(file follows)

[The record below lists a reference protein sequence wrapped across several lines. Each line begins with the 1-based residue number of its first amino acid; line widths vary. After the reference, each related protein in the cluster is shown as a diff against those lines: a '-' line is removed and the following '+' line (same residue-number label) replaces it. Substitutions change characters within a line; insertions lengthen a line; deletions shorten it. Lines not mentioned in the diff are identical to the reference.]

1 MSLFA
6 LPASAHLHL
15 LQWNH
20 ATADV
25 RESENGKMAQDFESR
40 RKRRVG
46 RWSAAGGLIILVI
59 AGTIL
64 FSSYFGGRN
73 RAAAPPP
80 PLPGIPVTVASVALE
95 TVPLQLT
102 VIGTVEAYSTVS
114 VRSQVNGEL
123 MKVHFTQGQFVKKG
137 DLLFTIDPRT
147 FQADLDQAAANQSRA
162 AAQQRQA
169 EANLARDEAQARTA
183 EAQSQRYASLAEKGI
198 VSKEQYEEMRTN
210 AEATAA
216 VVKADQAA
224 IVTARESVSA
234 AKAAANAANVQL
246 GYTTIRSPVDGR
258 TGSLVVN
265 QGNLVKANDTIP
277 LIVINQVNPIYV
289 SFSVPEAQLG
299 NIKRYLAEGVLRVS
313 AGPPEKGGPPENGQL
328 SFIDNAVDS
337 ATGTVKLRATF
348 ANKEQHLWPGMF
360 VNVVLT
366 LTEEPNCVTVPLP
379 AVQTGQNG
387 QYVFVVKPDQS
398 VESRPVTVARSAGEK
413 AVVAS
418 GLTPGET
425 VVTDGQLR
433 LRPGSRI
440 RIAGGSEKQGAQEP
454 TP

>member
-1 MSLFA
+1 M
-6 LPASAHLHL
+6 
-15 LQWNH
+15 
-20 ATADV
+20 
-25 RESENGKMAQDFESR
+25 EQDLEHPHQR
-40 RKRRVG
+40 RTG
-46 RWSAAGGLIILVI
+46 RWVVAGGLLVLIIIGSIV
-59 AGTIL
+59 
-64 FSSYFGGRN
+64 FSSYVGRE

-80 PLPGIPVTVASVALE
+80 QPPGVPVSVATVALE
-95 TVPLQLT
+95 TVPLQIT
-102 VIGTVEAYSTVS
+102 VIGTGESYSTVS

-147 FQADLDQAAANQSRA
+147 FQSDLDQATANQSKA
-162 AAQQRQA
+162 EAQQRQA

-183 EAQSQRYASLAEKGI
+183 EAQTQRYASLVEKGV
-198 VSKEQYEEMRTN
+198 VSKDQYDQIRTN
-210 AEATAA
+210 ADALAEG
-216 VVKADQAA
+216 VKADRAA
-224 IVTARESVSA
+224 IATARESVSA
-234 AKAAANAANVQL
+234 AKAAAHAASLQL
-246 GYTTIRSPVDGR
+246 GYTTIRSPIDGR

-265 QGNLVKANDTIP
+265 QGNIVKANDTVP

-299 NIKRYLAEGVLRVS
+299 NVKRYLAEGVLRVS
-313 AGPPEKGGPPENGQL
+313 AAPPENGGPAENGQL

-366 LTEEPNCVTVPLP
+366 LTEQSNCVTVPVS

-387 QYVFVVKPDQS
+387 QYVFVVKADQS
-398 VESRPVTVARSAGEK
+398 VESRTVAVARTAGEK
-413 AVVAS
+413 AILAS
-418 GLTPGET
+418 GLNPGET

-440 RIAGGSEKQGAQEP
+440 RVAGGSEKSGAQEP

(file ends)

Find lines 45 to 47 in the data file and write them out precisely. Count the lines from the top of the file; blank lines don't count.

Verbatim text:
433 LRPGSRI
440 RIAGGSEKQGAQEP
454 TP